Editorial: Curb power in APS rate hike

Arizona’s electricity users are facing some challenges that could mean rate increases in the near future.

First up, know that the solar industry in Arizona has reached an agreement with the state’s largest utility, Arizona Public Service (APS), that reportedly improves on a decision made last year by state regulators that ended the existing net-metering program for new solar owners. Net metering is a system in which solar panels are connected to the power grid and surplus power is transferred onto the grid, allowing customers to offset the cost of power drawn from the utility.

On March 1, APS filed a final term sheet in its latest rate case with the Arizona Corporation Commission (ACC) that would grandfather existing solar net-metering customers for 20 years, instead of the 10-year time frame established by the ACC’s December 2016 decision. Those customers would take service under full retail rate net metering and continue on their current charges for the length of the grandfathering period, according to the filing.

APS said in the March 1 statement that the utility also agreed to compensate new solar customers for their excess electricity at a credit starting at 12.9 cents/kWh. New customers would be able to choose from updated rate options that include a time-of-use rate plan that incorporates a grid access charge, or a demand-based rate plan without a grid access charge.

Next up is an APS rate increase that will be going before the commission. The utility asked the ACC in 2016 permission to raise rates by about $11 per month for the average residential customer. In the settlement, APS agreed to lower its rate increase request to $6 per month, which would still raise its annual revenue about $95 million.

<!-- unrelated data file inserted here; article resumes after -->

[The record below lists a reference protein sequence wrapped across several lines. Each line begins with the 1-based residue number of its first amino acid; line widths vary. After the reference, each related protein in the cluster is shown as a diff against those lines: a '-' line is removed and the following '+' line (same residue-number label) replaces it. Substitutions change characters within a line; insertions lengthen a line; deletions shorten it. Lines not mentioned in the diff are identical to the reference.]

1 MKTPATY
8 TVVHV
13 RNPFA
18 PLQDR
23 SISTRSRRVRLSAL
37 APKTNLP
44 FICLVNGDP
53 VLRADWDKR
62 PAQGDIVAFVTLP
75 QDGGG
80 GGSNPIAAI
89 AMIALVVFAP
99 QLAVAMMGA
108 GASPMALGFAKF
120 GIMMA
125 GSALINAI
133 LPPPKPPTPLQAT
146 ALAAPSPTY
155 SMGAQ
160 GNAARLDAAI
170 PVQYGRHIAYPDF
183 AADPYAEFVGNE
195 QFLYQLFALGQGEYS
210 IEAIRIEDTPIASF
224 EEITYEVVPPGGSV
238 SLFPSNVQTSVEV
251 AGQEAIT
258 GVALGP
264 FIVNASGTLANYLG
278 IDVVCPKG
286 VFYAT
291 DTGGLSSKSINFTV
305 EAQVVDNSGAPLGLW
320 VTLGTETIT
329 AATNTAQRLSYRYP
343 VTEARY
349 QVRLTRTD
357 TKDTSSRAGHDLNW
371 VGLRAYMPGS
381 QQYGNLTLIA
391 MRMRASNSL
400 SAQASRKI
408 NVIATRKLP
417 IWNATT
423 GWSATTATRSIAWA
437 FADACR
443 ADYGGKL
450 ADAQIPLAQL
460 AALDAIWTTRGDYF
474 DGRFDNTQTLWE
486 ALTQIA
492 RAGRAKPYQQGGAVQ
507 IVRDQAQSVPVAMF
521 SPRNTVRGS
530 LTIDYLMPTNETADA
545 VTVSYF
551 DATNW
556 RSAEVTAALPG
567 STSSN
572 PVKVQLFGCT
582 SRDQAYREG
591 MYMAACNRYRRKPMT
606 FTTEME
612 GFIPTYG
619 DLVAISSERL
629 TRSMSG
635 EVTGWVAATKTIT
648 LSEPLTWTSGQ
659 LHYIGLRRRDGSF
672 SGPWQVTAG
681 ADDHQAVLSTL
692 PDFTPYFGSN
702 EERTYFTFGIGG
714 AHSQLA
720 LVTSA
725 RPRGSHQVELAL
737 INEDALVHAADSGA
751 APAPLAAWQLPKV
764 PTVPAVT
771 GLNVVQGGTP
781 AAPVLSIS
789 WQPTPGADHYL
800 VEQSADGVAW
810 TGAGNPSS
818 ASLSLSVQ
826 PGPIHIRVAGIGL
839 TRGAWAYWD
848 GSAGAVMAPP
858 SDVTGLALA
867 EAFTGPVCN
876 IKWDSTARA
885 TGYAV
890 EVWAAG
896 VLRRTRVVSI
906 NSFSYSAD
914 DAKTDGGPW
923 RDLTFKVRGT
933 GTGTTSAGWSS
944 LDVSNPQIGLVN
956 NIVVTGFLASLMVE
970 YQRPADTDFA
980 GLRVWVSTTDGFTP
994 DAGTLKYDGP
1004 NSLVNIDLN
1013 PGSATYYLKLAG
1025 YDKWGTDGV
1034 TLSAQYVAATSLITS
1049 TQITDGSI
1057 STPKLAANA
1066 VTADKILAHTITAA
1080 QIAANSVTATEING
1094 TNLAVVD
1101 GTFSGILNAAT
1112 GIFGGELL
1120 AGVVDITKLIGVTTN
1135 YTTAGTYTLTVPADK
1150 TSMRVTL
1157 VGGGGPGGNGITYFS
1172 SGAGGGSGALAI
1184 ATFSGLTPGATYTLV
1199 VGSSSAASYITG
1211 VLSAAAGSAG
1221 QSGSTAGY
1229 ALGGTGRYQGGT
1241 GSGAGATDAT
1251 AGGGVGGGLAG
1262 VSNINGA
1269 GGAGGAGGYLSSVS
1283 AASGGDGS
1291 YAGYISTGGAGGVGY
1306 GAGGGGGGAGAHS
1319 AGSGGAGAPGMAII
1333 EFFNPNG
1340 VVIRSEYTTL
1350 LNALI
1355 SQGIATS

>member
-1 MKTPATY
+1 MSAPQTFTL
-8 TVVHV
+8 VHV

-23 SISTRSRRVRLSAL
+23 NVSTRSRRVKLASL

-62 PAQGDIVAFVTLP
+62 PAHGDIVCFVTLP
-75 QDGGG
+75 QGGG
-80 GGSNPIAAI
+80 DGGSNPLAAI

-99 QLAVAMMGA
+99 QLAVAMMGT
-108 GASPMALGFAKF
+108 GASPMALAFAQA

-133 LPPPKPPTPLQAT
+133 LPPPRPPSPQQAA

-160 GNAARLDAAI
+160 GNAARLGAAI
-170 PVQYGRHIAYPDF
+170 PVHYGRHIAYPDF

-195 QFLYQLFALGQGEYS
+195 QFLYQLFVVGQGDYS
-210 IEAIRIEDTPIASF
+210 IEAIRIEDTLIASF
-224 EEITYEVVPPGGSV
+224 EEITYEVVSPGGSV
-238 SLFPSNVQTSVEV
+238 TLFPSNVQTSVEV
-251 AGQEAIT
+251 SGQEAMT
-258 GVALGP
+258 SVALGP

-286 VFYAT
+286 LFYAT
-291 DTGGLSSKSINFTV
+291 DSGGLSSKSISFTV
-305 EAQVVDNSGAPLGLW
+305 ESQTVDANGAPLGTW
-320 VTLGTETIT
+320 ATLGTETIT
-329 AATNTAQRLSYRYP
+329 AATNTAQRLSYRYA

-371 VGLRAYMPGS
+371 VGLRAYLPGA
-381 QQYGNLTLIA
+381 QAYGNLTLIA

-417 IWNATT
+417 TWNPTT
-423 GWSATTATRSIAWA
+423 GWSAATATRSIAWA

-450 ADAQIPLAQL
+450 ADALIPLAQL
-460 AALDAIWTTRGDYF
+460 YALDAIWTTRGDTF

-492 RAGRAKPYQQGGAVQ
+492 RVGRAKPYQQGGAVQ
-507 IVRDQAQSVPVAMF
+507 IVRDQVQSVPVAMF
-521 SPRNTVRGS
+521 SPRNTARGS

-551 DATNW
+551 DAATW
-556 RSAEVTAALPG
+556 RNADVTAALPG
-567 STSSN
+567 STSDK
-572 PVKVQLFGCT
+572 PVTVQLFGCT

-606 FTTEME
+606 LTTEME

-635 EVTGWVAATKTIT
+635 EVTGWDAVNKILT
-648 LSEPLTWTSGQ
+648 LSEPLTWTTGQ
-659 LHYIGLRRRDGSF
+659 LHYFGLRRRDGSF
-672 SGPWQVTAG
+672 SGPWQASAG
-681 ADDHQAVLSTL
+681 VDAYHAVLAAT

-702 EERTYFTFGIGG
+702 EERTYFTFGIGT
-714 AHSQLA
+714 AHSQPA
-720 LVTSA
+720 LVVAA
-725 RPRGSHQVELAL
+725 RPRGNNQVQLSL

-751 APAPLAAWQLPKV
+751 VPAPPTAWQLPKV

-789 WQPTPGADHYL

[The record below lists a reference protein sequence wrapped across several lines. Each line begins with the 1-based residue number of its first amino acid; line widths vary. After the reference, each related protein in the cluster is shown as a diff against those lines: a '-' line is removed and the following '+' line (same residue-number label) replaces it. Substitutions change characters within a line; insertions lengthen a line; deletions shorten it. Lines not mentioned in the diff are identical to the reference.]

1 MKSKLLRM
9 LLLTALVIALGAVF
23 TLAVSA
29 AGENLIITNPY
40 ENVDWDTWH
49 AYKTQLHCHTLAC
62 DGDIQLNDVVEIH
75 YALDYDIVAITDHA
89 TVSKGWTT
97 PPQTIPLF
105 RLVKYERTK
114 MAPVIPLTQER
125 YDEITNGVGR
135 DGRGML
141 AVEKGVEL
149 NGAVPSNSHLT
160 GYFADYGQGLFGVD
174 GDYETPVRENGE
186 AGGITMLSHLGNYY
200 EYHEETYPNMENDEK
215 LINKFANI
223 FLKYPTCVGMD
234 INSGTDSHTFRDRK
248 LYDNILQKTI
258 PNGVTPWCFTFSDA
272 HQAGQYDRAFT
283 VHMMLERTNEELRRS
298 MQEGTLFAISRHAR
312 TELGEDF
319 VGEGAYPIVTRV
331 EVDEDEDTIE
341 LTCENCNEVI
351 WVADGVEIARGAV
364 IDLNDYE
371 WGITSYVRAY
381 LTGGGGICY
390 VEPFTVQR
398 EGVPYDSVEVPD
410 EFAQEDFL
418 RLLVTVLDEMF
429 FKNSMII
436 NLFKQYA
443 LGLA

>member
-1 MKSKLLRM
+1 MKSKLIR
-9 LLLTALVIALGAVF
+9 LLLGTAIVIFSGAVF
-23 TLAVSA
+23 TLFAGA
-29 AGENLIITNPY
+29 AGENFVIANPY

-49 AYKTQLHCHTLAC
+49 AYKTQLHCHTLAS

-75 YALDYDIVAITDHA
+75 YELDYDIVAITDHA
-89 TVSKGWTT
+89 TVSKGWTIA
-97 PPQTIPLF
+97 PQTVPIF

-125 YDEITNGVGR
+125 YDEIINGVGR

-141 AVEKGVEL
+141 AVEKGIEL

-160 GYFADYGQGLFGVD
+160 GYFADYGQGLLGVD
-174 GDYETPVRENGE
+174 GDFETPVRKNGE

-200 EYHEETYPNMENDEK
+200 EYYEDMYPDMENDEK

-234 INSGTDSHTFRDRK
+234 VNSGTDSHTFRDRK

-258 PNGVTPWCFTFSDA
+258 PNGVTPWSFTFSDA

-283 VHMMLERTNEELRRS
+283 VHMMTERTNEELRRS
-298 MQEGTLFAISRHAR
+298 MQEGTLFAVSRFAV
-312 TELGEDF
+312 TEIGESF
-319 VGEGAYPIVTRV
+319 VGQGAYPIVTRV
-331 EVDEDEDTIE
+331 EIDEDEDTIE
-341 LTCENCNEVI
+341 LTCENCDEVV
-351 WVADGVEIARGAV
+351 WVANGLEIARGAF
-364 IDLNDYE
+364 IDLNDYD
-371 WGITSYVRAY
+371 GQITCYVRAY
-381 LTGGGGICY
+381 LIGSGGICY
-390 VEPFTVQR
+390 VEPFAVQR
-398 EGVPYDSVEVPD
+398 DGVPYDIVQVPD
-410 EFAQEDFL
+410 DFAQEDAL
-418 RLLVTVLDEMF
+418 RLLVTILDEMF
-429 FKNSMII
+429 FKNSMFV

Some entities, including AARP and Arizona Public Interest Research Group, are not in favor of the agreement.

In part that’s because the request involves an 87.5 percent increase of the monthly mandatory fee, which many customers would pay regardless of how much electricity they use.

While many details exist in the settlement and APS talks with the ACC, and this space does not allow for all of them, we know many people here live on low or fixed incomes.

Further, charging people for the electricity they use, rather than mandatory fees, provides the customer more control over their bills and a much more powerful incentive to save energy.

Knowing all of this, we urge residents of the Prescott area and Yavapai County to find out more.

Your chance at that is 6 p.m. Wednesday, March 29, in Clarkdale at Yavapai College’s Verde Valley Campus, Building M, Room 137, 601 Black Hills Drive.

It is a public comment session – and opportunity you won’t want to miss.

Let’s keep the power under control, in more ways than flipping a light switch.